Another means is to squeeze Iran financially by way of sanctions targeting foreign companies and banks doing business in the country – so-called “secondary sanctions”, a euphemism for measures with extra-territorial effects. To be effective, therefore, the Europeans should have defended EU firms from the long arm of US regulators. Regrettably, they have thus far failed to do so.
When they met with Zarif, the E3/EU pledged, among other things, to deepen EU-Iranian economic relations, preserve Iran’s ability to export hydrocarbons and maintain banking transactions.
Yet, EU companies have been leaving Iran in droves for fear of US sanctions and in defiance of an EU “blocking regulation” prohibiting compliance with the extra-territorial legislation of foreign countries. European oil imports from Iran have ground to a halt, a six-month waiver of US sanctions granted to Greece and Italy notwithstanding. And Iranian banks have been disconnected from the financial messaging system run by Swift, a Brussels-based company (and thus under EU jurisdiction), in spite of European protests.
Not all has gone wrong, however. EU leaders have spoken of creating dollar-independent payment systems and of the need to buy oil in euros, and the E3/EU have been working on a “special purpose vehicle” designed to bypass US sanctions and enable trade with Iran. After much delay, the mechanism has now been registered as the Instrument in Support of Trade Exchanges (INSTEX). Based in France, it will be run by a German official and provided with financial guarantees by the E3.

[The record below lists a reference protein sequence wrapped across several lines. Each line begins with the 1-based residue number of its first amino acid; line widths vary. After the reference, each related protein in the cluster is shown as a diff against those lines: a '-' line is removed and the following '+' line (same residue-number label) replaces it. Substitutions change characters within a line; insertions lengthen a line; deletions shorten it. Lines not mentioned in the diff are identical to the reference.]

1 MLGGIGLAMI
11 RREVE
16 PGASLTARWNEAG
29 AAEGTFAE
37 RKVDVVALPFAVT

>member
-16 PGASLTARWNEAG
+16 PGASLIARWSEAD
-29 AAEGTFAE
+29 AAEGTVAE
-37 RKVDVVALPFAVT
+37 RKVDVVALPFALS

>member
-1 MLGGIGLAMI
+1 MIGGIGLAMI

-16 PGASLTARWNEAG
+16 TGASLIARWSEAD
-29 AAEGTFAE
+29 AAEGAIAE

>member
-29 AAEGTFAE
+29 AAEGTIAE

The move has incensed the Trump administration. Secretary of State Mike Pompeo has vowed that the US will take all necessary measures to ensure enforcement of its own sanctions. His threat may well scare EU companies into avoiding sanctioned trade with Iran – thus including the import of oil – and allow INSTEX to trade only such goods as food, meds and medical equipment.